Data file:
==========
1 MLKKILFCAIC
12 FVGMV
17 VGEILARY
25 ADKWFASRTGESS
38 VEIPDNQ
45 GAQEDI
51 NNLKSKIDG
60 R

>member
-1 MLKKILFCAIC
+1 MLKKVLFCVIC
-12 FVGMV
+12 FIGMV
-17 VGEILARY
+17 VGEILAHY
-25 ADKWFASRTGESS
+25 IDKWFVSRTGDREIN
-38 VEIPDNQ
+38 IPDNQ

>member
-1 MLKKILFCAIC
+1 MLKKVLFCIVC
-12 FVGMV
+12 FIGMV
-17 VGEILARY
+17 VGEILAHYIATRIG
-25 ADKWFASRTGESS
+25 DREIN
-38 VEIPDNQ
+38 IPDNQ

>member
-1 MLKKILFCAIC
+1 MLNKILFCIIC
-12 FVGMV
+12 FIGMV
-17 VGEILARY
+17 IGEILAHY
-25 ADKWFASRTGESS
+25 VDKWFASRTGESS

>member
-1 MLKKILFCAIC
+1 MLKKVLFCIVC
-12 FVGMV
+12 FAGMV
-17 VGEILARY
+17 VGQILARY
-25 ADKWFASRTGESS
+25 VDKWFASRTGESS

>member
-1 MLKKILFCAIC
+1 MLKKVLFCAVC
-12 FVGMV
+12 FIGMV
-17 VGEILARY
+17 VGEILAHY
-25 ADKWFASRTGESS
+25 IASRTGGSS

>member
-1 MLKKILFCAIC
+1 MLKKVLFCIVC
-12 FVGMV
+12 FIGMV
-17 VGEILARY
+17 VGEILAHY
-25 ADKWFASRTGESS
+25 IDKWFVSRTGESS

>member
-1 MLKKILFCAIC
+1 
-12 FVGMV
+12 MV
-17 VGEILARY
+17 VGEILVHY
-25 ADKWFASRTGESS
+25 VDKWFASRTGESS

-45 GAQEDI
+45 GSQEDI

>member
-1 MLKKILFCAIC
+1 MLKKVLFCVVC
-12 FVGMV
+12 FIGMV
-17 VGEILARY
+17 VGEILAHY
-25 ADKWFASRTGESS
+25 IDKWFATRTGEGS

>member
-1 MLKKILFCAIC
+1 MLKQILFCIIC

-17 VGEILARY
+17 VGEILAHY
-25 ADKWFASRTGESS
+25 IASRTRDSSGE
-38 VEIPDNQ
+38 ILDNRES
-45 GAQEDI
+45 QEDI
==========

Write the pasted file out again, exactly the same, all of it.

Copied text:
1 MLKKILFCAIC
12 FVGMV
17 VGEILARY
25 ADKWFASRTGESS
38 VEIPDNQ
45 GAQEDI
51 NNLKSKIDG
60 R

>member
-1 MLKKILFCAIC
+1 MLKKVLFCVIC
-12 FVGMV
+12 FIGMV
-17 VGEILARY
+17 VGEILAHY
-25 ADKWFASRTGESS
+25 IDKWFVSRTGDREIN
-38 VEIPDNQ
+38 IPDNQ

>member
-1 MLKKILFCAIC
+1 MLKKVLFCIVC
-12 FVGMV
+12 FIGMV
-17 VGEILARY
+17 VGEILAHYIATRIG
-25 ADKWFASRTGESS
+25 DREIN
-38 VEIPDNQ
+38 IPDNQ

>member
-1 MLKKILFCAIC
+1 MLNKILFCIIC
-12 FVGMV
+12 FIGMV
-17 VGEILARY
+17 IGEILAHY
-25 ADKWFASRTGESS
+25 VDKWFASRTGESS

>member
-1 MLKKILFCAIC
+1 MLKKVLFCIVC
-12 FVGMV
+12 FAGMV
-17 VGEILARY
+17 VGQILARY
-25 ADKWFASRTGESS
+25 VDKWFASRTGESS

>member
-1 MLKKILFCAIC
+1 MLKKVLFCAVC
-12 FVGMV
+12 FIGMV
-17 VGEILARY
+17 VGEILAHY
-25 ADKWFASRTGESS
+25 IASRTGGSS

>member
-1 MLKKILFCAIC
+1 MLKKVLFCIVC
-12 FVGMV
+12 FIGMV
-17 VGEILARY
+17 VGEILAHY
-25 ADKWFASRTGESS
+25 IDKWFVSRTGESS

>member
-1 MLKKILFCAIC
+1 
-12 FVGMV
+12 MV
-17 VGEILARY
+17 VGEILVHY
-25 ADKWFASRTGESS
+25 VDKWFASRTGESS

-45 GAQEDI
+45 GSQEDI

>member
-1 MLKKILFCAIC
+1 MLKKVLFCVVC
-12 FVGMV
+12 FIGMV
-17 VGEILARY
+17 VGEILAHY
-25 ADKWFASRTGESS
+25 IDKWFATRTGEGS

>member
-1 MLKKILFCAIC
+1 MLKQILFCIIC

-17 VGEILARY
+17 VGEILAHY
-25 ADKWFASRTGESS
+25 IASRTRDSSGE
-38 VEIPDNQ
+38 ILDNRES
-45 GAQEDI
+45 QEDI